Cape Lookout SP

A tip from me to you: Don’t feel like biking 72 miles from Portland to the park? As suggested by the Tillamook Chamber of Commerce, park at the Blue Heron French Cheese Factory (confirm with management), pick up some awesome cheese goodies and check out their petting zoo (complete with emu), then ride the (only slightly harrowing) 14 miles along 131 and Netarts Bay Rd to Cape Lookout. It’s a great way to go camping on busy holiday weekends, no park reservations required. Video demonstration here.

On this trip, we were lucky enough to see whale spouts and breaching along the ocean horizon. It’s incredibly difficult to predict where/when the whales would breach, thus basically impossible to get pictures. My best shot:

Whale

No, really, there’s a whale out there! Black blob = whale. I guess humpback, but there were rumors of grey and even orca. Hmmmm. A little closer.

Whale

And because this is the first time I’ve seen whales along the Oregon coast in the 10 years I’ve lived here, a few more photos. So neat.

When not whale-watching, I got to know the gulls as best I could.

Gulls

I was proud of myself for noticing some of these birds are not like the others. ♪

I noticed the gull with the red toned bill, all grey body, and black feet, a Heermann’s Gull. Interesting fact about Heermann’s, in true gull fashion, they are pirate birds, who coincide their northward migration with Brown Pelicans in order to steal food from the pelican’s gullet.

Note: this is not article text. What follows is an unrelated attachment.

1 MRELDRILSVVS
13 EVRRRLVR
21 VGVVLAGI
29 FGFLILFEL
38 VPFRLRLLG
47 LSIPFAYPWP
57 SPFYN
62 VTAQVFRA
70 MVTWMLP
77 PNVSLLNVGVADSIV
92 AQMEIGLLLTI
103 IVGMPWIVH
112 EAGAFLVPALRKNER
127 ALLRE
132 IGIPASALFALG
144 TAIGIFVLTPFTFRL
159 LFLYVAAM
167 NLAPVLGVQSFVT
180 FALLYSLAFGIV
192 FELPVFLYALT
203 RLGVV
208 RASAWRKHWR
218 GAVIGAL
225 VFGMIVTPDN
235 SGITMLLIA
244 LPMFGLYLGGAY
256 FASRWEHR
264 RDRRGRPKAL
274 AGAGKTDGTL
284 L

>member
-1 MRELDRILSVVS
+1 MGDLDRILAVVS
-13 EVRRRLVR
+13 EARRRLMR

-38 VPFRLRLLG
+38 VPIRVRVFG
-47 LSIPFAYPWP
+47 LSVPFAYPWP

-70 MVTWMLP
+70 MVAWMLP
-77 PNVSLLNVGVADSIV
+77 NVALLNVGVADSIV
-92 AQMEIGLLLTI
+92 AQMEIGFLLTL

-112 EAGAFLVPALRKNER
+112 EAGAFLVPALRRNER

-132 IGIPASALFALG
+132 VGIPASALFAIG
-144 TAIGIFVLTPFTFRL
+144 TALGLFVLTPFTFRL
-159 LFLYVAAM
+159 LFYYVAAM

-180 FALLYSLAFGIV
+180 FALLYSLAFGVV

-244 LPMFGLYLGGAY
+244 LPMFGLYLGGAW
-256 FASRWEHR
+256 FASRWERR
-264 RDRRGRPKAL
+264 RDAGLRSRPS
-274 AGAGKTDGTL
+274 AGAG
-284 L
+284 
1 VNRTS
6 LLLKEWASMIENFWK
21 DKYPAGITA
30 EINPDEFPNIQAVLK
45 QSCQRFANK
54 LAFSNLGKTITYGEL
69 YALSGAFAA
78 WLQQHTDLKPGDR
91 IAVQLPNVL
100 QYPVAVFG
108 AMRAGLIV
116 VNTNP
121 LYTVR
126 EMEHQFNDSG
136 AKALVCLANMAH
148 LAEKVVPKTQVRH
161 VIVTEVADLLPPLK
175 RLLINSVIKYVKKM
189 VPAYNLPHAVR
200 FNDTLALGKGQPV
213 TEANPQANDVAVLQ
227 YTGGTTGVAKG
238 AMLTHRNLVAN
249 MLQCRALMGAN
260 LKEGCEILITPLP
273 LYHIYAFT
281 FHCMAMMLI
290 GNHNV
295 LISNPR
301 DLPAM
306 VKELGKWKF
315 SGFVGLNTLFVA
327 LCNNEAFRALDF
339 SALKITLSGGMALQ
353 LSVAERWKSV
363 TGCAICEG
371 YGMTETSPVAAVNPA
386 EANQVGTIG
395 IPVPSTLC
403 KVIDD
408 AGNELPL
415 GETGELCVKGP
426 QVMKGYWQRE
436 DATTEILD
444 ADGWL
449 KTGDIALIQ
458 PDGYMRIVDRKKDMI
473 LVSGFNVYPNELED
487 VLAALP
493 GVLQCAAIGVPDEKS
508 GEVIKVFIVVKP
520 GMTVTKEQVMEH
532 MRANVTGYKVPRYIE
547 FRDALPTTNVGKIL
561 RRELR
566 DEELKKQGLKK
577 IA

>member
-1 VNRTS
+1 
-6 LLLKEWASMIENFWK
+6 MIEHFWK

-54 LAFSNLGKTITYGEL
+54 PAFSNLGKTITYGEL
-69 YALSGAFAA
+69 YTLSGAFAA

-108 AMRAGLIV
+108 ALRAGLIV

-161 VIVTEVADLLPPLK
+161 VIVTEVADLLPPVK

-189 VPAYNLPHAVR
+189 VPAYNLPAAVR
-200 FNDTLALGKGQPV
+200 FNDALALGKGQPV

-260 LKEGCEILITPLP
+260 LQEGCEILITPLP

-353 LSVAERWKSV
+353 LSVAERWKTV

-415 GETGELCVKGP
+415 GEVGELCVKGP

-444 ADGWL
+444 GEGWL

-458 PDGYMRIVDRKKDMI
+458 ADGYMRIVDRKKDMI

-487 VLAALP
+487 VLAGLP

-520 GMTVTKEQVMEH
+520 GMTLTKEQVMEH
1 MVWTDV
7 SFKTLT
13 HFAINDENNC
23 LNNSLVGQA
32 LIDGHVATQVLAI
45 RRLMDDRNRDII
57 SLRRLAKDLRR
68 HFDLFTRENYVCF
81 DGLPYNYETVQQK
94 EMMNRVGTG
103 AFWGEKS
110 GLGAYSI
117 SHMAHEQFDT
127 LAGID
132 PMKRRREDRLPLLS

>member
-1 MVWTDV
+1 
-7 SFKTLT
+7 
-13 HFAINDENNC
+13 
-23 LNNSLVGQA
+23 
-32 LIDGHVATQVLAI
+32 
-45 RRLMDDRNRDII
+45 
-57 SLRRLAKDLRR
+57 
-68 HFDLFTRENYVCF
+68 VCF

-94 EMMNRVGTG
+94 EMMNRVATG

Pretty pirate.

IMG_1317

With a Western Gull for size comparison.

Heermann's Gull

Heermann's Gull

I also noticed gulls with red and black marks on their bill, yellow-green legs, and dark irises, the California Gull. 

California Gull

California Gull

I noticed gulls with thick yellow bills with a red spot on the lower mandible, pink legs, white heads, and light irises, BEHOLD, the Western Gull.

Western Gull

Ehem…BEHOLD!

Western Gull

I noticed some gulls had a staring problem.

California Gull

Western Gull

Heermann's Gull

California Gull

Western Gull

The more I watched the gulls, the more I appreciated their personality.

I noticed a few other species of birds and mammals.

The longer I observe this natural world the more I notice.

Pelicans and sunset

And the more I fall in love with it.

Tweets and chirps,

Audrey